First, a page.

This exhibition closes 3/11/23.

Mar 092023

Nic Dyer “Greedy”, 2022, acrylic, sculpey, wire, and resin on canvas

Nic Dyer “Greedy”, 2022 (detail)

Nic Dyer, “Breadcrumbs”, 2022 acrylic, paper mache, sculpey, air dry clay, pumice, garnet, powdered tire, black magnum, black mica, artificial foliage, 3D printed rocks, plastic cookies, rocks, stickers, cellophane, googly eyes, pearls, gemstones, sticks, toothpicks, feather. plastic corn, plastic crayon, wooden ladybugs, and wire on canvas


Nic Dyer, “Breadcrumbs”, 2022 (detail)

Nic Dyer “Forbidden Fruit”, 2023, acrylic, aerosol acrylic, polymer clay, and wire on canvas


Nic Dyer “Forbidden Fruit”, 2023 (detail)

Currently at Hashimoto Contemporary in NYC are Nic Dyer’s sculptural paintings for their exhibition, BREADCRUMB.

From the press release-

BREADCRUMB dives into the artists long term exploration of the act of consumption, utilizing their work to examine the role of food in our lives as well as the broader culture. The exhibition is comprised of a series of eight maximal and detailed mixed media paintings, filled with fruits and candies set within meticulously rendered landscapes. Trails of sweets guide ones eye across the canvas, while rows of three-dimensional ants march towards the scattered bounty.  From individual blades of grass to minuscule flies, each detail is painstakingly executed. Rounded fleshy apples and ripened bitten fruit tantalizingly call out to the viewer, although to what end?

For this new body of work, Dyer uses well-known narratives to explore the temptation of food. Inspired by fairytales and biblical parables such as that of Adam and Eve, Hansel and Gretel, and Little Red Riding Hood, the artist pulls from these stories, mixing and remixing elements to create deliberately ambiguous messages. Is food the reward? The cause or the effect, and how do we reconcile the two?

This exhibition closes 3/11/23.

Feb 222023

Robert Yasuda, “Boundary” 2010-2020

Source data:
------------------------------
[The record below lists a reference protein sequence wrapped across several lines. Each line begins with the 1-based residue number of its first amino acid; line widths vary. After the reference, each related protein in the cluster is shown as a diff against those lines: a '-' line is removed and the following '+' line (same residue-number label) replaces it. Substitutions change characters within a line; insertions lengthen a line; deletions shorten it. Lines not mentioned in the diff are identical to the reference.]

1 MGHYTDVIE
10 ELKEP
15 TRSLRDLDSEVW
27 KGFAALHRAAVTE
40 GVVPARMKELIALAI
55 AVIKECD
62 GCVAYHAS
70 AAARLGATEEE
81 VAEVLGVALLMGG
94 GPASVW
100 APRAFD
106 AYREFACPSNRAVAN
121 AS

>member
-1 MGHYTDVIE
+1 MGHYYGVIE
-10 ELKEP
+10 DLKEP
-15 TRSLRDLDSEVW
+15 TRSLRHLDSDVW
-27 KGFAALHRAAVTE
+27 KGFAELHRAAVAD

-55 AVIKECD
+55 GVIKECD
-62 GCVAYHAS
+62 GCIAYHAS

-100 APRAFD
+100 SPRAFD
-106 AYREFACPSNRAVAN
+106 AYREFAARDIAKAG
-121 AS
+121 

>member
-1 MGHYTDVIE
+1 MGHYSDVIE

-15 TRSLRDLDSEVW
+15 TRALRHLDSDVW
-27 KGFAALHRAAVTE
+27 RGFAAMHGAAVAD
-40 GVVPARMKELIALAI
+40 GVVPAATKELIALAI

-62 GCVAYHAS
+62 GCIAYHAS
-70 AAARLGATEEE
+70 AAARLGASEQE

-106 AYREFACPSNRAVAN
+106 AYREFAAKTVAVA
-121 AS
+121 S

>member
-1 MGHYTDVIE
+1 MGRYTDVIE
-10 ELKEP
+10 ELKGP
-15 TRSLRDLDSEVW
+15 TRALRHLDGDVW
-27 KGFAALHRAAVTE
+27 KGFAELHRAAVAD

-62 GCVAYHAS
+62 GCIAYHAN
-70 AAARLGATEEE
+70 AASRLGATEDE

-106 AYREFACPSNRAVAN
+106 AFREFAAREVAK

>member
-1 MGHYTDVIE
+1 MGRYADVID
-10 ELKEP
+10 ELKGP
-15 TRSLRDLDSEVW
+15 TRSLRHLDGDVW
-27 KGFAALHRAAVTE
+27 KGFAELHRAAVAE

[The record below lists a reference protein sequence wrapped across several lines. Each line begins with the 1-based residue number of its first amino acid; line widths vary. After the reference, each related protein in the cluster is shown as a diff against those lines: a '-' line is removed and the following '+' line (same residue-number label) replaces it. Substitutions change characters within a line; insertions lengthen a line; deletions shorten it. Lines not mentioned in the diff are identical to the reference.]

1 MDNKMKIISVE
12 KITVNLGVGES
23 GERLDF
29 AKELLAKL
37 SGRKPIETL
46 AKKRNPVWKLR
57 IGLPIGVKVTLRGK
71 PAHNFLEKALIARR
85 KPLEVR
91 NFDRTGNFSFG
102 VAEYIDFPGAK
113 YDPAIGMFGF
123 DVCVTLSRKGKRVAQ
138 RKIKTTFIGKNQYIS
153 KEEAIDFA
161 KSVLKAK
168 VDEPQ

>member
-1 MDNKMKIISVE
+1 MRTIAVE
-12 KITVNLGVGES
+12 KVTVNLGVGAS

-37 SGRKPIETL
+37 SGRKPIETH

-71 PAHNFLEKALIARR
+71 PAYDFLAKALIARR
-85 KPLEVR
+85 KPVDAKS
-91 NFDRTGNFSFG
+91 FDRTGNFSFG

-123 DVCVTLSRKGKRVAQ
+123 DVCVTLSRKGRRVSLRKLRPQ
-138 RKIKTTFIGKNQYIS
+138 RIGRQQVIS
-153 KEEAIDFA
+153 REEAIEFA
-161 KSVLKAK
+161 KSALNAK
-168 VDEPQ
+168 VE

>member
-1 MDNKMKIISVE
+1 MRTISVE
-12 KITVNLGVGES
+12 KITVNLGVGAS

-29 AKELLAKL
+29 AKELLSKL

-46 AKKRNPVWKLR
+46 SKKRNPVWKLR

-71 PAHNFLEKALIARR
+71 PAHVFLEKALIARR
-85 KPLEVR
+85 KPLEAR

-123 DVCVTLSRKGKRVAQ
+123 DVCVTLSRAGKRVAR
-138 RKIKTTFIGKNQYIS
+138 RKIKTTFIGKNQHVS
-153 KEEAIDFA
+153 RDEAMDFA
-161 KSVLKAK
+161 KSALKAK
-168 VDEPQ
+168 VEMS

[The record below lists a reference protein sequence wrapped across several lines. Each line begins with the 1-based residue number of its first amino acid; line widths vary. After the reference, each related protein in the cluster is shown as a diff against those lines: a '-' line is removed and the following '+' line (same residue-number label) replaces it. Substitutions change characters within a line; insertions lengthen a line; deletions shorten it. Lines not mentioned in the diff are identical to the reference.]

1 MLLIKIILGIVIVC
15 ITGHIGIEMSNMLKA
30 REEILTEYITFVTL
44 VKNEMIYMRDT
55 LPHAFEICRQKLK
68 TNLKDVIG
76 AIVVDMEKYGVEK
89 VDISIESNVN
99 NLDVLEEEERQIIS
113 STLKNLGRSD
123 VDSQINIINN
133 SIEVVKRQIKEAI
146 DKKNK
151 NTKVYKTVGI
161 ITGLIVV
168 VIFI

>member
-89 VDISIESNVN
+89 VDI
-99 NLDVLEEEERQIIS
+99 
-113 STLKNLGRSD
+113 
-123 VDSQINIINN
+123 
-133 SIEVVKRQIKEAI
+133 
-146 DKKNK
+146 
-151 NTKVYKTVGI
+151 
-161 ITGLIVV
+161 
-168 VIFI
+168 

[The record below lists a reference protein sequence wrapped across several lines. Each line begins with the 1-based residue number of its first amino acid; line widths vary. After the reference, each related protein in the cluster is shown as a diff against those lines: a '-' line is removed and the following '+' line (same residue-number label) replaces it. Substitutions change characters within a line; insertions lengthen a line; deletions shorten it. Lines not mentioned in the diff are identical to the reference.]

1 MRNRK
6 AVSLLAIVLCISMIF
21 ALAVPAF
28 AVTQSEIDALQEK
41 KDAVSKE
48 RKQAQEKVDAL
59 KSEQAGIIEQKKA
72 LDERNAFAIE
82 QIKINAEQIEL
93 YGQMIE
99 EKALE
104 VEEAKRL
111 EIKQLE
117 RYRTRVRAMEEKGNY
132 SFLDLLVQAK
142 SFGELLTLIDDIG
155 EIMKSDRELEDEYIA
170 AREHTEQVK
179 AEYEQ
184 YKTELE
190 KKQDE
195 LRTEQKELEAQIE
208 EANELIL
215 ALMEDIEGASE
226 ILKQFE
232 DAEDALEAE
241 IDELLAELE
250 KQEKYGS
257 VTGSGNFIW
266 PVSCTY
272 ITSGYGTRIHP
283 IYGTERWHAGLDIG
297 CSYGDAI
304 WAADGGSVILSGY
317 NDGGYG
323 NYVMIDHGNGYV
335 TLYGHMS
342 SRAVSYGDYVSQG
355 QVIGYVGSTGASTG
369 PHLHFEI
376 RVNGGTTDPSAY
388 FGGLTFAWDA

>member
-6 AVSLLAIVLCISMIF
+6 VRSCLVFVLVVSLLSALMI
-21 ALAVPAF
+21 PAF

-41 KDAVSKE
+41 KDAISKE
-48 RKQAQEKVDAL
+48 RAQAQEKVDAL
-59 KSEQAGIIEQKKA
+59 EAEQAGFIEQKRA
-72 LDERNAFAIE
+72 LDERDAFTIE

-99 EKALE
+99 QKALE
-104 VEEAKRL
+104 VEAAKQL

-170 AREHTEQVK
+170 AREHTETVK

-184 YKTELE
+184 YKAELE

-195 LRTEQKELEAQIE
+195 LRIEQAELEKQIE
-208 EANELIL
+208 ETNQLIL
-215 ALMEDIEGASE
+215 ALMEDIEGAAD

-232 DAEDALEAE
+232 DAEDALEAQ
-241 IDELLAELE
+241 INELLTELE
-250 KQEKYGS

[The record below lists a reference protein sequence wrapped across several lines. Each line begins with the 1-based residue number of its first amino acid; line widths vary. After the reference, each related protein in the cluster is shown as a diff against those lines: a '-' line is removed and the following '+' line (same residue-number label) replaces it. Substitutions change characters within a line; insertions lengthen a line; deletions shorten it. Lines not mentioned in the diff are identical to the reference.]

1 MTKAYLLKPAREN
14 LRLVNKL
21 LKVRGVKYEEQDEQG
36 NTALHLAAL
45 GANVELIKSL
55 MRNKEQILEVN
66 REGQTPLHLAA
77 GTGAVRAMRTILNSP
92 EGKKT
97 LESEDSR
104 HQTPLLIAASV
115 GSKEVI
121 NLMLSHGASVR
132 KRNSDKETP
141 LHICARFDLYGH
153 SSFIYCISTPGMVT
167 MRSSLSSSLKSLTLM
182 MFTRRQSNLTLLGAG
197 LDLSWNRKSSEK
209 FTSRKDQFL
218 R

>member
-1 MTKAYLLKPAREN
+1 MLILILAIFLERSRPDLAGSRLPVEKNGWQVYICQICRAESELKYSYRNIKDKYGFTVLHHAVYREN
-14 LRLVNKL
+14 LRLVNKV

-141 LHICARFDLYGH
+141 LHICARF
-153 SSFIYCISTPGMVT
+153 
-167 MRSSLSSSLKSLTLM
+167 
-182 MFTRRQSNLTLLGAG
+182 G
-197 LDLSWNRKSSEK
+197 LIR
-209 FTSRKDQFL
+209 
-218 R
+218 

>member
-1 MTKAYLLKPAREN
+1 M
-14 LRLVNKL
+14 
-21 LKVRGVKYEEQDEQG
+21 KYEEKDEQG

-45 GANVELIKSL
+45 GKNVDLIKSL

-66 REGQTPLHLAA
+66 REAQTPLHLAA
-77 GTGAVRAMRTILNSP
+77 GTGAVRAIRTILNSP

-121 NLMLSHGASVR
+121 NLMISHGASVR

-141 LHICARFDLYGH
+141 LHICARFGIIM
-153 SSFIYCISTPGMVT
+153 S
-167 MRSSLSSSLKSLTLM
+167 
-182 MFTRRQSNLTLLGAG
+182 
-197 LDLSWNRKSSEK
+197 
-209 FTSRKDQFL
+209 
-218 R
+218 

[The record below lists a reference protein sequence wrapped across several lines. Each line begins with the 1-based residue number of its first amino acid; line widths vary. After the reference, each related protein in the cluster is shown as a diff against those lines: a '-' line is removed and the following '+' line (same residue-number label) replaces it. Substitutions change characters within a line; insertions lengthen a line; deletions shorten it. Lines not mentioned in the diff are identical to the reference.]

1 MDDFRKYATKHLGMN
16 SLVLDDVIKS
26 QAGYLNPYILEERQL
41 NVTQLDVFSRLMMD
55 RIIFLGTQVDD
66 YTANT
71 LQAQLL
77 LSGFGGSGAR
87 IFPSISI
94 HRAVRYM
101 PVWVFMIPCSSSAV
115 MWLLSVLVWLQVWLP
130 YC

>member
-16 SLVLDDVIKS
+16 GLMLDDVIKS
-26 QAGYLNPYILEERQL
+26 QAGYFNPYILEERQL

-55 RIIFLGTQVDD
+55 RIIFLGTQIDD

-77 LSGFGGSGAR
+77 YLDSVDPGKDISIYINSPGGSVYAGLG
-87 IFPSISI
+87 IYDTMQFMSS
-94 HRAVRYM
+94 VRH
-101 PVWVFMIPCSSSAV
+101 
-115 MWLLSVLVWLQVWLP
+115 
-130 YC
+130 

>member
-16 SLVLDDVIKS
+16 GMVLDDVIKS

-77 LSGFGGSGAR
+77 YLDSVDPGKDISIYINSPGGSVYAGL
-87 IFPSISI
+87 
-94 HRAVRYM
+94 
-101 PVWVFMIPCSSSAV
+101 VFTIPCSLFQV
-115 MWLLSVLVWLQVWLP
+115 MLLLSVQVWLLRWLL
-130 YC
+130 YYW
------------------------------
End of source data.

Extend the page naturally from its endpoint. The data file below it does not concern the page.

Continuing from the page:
Robert Yasuda, “Boundary” 2010-2020 (detail)

Robert Yasuda, “Pele”, 2022

Robert Yasuda, “Pele”, 2022 (side view)

Robert Yasuda, “Maluhia”, 2022

Robert Yasuda, “Pipeline”, 2022

Currently at Sundaram Tagore gallery in New York are Robert Yasuda’s sculptural paintings for his exhibition Transparent and Translucent.

From the gallery’s press release-

The artist’s latest body of work is a culmination of his decades-long exploration of perception, light and space. On view will be a series of atmospheric paintings rooted in his early encounters with nature in Hawaii where he was born and raised.

Yasuda’s iridescent paintings are composed of translucent veil-like fields of color layered on slabs of wood that protrude from the wall or nestle into corners. Several works are constructed to cast a reflected glow of colored light into the surrounding space. Depending on where you stand, the surfaces of the paintings shift in color and temperature.

“For many people, looking at a painting for 20 seconds can be extremely long but these are pieces that reveal themselves over time,” says Yasuda, who invites viewers to pause and immerse themselves in the work in order to perceive these subtle transformations.

Yasuda begins by shaping wooden panels, which are up to two inches thick, with chisels and grinders. Softening harsh vertical lines, he introduces bowed and gently sloping edges as well as sharply upturned corners. After painting a base layer onto the wood, he wraps the wood in diaphanous cotton. Adding as many as 40 layers of pearlescent acrylic paint, he suspends the fabric amid layers of luminous color. Most of his works are multi-paneled, with intricately wrought and detailed seams, and mounted on cradle-like structures that push them away from the wall.

Several of the works on view feature aqueous expanses of rich blues and lush greens evoking the ocean. In other pieces, sensuous swathes of paint evoke sunsets or the iridescent lining of seashells. “My entire childhood I saw myriad greens in the countryside of Hawaii and I spent a great deal of time diving…These works are connected with that point of view and the process of meditating on nature,” says Yasuda.

This exhibition closes 2/25/23.